March 25, 2009

Bring on The Summer Reading

The idea is simple. I want two book suggestions from anyone who comments. No fantasy or sci-fi. Must be well-written, both in prose and plot structure. No subject matter that deals with sisterhoods or people one might meet in the afterlife or tigers floating on a raft in the middle of the ocean, engaging in pseudo-philosophical reflection. No chicken soup for the soul (I'm not even sure what that means). I want to hear about books that hurt when you read them, that left you a little breathless, a little unsure, a little concerned that you might not find something this good again.

It's what makes book reading so addictive. You can mow through several mediocre ones and not think about them twice. But then you hit that corker, the one that floats into your head whenever you pause during the day, prompts you to research the author or subject matter, maybe write long-winded reviews for your own self-interest. The one that keeps you indoors with the blinds drawn, you in your pajamas, forgetting to eat, realizing it's six o'clock in the evening and you have forgotten to shower (again).

For me, Three Day Road, The Road, No Great Mischief, The Grapes of Wrath come to mind.

So, sock it to me. Be fearless. Old, new, in the middle--all good.


Anonymous said...

Long Walk to Freedom by Nelson Mandela
it's a fatty, but he's such a good writer and wordy due to his law background, but sooooo good.
The Poisonwood Bible-Barbara Kingsolver
-about a missionary family that moves to Africa to "save the heathens". Written from the perspective of all of the ladies of all ages in the family. Very well done.
Ishmael-Daniel Quinn
-you have probably read this one, but that's ok
Fingerprints of the Gods-Graham Hancock
-connects worldwide sacred spots like pyramids, Nazca lines, Mayan stuff, etc.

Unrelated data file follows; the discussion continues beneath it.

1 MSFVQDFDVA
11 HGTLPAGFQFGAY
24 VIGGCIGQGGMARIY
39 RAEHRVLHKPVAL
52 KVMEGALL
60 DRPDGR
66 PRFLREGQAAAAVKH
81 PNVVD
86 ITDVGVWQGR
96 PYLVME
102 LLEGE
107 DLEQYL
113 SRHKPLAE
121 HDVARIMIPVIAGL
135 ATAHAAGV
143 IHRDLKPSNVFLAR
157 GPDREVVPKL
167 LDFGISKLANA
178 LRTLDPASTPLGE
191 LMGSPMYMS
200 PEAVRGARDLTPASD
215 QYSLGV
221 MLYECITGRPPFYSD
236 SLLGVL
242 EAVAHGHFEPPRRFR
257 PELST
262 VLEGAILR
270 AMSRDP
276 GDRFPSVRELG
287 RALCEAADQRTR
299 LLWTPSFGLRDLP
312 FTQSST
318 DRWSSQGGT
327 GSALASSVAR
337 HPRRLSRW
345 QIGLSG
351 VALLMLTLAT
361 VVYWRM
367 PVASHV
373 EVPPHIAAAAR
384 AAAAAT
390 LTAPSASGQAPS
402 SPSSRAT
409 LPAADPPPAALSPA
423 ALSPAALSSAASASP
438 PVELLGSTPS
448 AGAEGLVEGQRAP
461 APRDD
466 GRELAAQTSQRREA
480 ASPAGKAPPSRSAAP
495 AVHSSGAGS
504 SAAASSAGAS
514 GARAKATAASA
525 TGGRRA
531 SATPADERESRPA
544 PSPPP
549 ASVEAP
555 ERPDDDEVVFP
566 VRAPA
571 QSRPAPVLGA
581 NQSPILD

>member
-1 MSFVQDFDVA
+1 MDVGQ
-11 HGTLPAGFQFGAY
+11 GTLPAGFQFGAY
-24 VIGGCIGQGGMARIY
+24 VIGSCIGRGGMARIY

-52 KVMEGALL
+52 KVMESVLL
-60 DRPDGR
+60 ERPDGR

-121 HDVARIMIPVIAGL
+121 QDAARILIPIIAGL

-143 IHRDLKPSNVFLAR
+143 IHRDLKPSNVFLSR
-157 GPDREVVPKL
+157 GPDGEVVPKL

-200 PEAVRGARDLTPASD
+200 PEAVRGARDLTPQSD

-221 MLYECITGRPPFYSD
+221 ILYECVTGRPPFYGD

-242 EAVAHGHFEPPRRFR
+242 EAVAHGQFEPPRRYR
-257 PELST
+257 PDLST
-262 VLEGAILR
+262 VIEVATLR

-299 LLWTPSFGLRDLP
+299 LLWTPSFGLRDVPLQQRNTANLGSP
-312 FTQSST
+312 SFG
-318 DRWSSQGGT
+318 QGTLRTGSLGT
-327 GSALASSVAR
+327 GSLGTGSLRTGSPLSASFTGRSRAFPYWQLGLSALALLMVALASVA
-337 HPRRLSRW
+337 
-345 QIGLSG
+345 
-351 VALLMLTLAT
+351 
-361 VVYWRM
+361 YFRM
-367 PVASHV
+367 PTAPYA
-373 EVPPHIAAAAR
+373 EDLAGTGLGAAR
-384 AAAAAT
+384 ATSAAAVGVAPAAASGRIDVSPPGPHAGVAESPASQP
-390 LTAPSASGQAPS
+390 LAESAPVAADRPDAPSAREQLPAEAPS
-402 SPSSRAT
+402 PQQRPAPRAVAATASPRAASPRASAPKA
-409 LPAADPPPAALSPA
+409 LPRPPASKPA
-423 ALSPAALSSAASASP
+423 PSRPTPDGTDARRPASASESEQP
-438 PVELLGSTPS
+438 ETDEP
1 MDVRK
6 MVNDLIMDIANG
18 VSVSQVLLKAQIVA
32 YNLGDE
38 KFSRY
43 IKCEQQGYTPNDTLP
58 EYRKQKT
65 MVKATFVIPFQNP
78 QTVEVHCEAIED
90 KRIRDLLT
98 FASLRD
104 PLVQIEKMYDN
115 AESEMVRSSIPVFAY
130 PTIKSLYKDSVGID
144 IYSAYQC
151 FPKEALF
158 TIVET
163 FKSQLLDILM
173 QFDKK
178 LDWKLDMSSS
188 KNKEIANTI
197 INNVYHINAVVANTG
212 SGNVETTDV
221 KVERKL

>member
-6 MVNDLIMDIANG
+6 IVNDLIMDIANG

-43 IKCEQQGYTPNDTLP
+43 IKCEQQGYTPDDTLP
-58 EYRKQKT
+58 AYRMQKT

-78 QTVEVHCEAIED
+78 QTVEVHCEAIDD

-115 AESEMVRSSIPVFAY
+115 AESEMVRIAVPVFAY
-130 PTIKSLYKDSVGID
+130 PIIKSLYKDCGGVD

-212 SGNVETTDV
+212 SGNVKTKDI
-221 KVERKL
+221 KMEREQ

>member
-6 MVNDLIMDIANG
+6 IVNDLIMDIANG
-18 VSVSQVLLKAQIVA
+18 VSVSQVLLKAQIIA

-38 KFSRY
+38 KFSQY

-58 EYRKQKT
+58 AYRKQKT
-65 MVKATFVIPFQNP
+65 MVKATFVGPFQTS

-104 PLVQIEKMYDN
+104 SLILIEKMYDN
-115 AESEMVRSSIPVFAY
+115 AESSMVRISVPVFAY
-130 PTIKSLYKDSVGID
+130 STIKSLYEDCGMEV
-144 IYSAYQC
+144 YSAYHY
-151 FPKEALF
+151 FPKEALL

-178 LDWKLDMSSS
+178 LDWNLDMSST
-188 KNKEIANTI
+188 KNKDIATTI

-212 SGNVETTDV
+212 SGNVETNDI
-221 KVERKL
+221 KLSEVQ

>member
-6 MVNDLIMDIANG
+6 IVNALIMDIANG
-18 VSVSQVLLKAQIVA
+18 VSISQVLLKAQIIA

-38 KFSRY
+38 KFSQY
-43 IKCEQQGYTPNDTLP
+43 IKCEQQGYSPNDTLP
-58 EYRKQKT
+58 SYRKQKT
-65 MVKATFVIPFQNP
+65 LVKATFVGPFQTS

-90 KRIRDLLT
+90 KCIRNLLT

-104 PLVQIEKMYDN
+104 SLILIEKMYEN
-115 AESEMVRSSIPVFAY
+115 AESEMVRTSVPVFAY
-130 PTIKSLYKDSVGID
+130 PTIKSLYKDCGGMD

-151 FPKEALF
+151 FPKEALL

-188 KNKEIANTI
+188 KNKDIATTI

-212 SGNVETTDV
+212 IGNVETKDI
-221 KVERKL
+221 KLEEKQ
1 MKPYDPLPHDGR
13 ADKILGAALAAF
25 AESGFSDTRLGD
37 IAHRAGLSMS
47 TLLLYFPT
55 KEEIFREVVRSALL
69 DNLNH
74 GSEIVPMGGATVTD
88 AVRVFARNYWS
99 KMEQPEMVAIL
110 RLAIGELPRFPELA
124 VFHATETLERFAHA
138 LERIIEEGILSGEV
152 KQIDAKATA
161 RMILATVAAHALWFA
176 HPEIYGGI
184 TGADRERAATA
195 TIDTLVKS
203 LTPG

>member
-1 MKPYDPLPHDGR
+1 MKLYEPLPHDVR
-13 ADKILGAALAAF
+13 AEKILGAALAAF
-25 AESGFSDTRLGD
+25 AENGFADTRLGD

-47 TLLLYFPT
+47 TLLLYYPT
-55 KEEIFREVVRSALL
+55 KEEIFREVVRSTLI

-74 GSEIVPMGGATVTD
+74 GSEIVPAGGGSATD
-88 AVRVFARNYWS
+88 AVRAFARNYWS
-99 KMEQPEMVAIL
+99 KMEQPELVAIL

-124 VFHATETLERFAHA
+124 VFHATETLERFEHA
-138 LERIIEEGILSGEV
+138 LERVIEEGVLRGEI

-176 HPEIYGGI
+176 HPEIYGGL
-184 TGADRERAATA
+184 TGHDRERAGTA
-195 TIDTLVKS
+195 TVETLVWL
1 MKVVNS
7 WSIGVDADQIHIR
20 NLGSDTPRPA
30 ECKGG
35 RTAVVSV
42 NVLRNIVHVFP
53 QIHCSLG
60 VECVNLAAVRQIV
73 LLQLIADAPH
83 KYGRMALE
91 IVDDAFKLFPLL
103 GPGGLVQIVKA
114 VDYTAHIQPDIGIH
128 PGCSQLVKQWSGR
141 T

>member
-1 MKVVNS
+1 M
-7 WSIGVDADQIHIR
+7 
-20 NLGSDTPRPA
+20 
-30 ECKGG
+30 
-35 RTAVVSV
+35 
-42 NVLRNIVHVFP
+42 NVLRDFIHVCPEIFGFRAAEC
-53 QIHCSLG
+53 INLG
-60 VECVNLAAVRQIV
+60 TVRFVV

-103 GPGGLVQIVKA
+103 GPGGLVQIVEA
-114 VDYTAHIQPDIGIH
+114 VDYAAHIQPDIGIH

Harry Tournemille said...

Thanks. We've got Poisonwood Bible somewhere here at home--always meant to read it. Great picks.

Anonymous said...

'the orchard keeper' - cormac mccarthy

'A high wind in jamaica' - richard hughes (for daddy.)

by the way i thought 'the road' was science fiction? - you snob.

Harry Tournemille said...

Thanks. Haven't read either of those.

The Road doesn't strike me as sci-fi, but I suppose the case can be made. More post-apocalyptic to me...but maybe they're one and the same for you?

Sam said...

The Road is not sci-fi because Cormac McCarthy is in his own genre.

You know all my favourites--American Tabloid, Mysteries of Pittsburgh, Brothers Karamazov, Sun Also Rises, Mystic River, etc. So I'll pick some new ones.

One book I keep meaning to reread is Thomas Pynchon's Crying of Lot 49. That was badass. It sets the stage for DeLillo and all the other post-post-modernists, but his sense of humour is actually funny. And it's 200 pages, unlike Gravity's Rainbow.

And I think you'd really dig William James's Varieties of Religious Experience. What David Milch fan can afford to be without it?

Harry Tournemille said...

Sweet picks, Samuel. I've read James' Varieties of Religious Experience--well, excerpts at least. I'll revisit it soon. Crying of Lot 49 looks awesome. Will check it out.

Sun Also Rises is a great, great book. It sits on my shelf, amongst my other Hemingways, taunting the rest of the books below it.

Ken Dyck said...

I'd second Sam's suggestion of the Karamazov Brothers. I'd also add Catch-22, Lolita, A Clockwork Orange, and Slaughterhouse-Five.

Harry Tournemille said...

Thanks Kenneth...all books made into films of varying success, I notice.

Sandra said...

The Unbearable Lightness of Being (Milan Kundera)...Uh, hello! why have you not read this yet??

A couple other titles you would love: A hundred years of solitude and Possession. Both wonderfully written stories. Oh, and the Red Tent when you are feeling in touch with your feminine side ;)

Harry Tournemille said...

Excellent selections, dear Wifey. You are turning out to be better read than I am.

Anonymous said...

yeah, his own genre, cormac's the man.

and what about the helicopter he built out of a cocktail umbrella, a rubber band, and MacGyver's testicles.

that was so post post-modern!

i love the bs
keep it coming.

Sam said...

Both Unbearable Lightness of Being and Hundred Years of Solitude are on my list. Kundera's The Joke was awesome. I bought his nonfiction book on your recommendation, Harry, but haven't read it yet.

Anonymous--I'm glad you love the bs (netspeak for 'book suggestions,' I'm assuming) and I will endeavor to keep it up.